The twelve key dimensions that describe great workgroups (part 10)
Highly productive employees tell us there is a vast difference between being assigned to a team and actually identifying with that team. It's a common experience -- our manager assigns us to a workgroup and our name is added to the roster. Just because our name is added, however, doesn't mean that we psychologically join the team, especially if we are afraid the other members don't share our commitment to producing quality work. Helping all team members identify the characteristics that will result in a quality product can lead to greater efficiency and increased productivity.
Trusting that one's coworkers share a commitment to quality is a key to great team performance and is one of the 12 key discoveries from a multiyear research effort by The Gallup Organization. Our objective was to identify the consistent dimensions of workplaces with high levels of four critical outcomes: employee retention, customer metrics, productivity, and profitability. The research identified 12 dimensions that consistently correlate with these four outcomes -- dimensions Gallup now uses to measure the health of a workplace. An associated research effort, in which Gallup studied more than 80,000 managers, focused on discovering what great managers do to create quality workplaces.
When employees are asked, "Are you committed to quality?" they all answer in the affirmative. This reflects employees' natural, human tendency to think highly of the work they produce. Because the answer is always the same, however, the question does not differentiate the most productive workgroups from those that are less productive. Much more revealing are the answers to "My associates or fellow employees are committed to doing quality work." Employees want their coworkers to share their commitment to quality, and want to be part of an organization that challenges and enables them to excel.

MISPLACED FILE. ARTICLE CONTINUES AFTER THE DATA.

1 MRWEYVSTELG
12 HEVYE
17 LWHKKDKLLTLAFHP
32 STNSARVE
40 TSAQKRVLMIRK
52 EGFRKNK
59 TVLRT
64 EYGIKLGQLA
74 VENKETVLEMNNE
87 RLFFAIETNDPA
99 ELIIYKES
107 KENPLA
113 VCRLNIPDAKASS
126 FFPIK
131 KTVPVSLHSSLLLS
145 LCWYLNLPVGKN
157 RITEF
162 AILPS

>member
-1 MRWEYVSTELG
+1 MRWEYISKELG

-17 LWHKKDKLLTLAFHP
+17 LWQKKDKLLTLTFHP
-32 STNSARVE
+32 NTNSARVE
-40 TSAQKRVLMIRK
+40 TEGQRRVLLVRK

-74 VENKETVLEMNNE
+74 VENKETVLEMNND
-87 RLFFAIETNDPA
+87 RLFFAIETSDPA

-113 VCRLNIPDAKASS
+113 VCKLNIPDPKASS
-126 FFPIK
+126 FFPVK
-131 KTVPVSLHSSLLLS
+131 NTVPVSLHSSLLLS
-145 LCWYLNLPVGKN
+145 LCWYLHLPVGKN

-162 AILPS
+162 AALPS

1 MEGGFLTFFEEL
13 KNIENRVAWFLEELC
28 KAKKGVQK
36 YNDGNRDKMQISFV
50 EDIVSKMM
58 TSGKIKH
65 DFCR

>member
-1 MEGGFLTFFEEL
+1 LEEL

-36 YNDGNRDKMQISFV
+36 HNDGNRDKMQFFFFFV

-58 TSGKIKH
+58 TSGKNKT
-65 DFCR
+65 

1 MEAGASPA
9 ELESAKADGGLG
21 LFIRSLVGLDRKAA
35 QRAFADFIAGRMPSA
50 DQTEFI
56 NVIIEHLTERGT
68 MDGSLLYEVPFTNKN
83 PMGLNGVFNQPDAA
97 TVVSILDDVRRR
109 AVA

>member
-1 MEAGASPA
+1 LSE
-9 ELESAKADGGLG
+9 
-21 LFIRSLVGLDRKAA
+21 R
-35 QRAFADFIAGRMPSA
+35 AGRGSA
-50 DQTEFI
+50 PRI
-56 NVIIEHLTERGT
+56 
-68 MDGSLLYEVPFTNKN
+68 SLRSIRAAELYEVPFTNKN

Often, the definition of quality sets the tone of a workplace culture. If quality is defined as the absence of defects or mistakes, we indirectly encourage employees to cover up mistakes or problems quickly, without drawing attention to them. In the best workplaces, managers realize that human beings will make mistakes, and can learn from correcting them. In these workplaces, quality is defined as the process of recognizing and solving problems. In healthy workplaces, employees understand that a customer's loyalty can actually increase if the employees take a positive approach toward problem solving. The best managers and workgroups do not scapegoat; rather, they see quality issues as challenges to improve their product or service and, thus, to increase positive customer outcomes.
A problem can also bring out a greater sense of teamwork. Employees who are committed to doing quality work know that a problem can improve their team cohesiveness. They use the power of the team not only to overcome the crisis, but to correct the process to avoid future problems, and move on to greater productivity and quality. Interestingly, some of the most productive teamwork is observed during these times of crisis. The excellence and the spirit of teamwork that emerge from effective problem solving are the stuff of great workplaces.
In next week's column, we explore Item 10 of 12: "I have a best friend at work."
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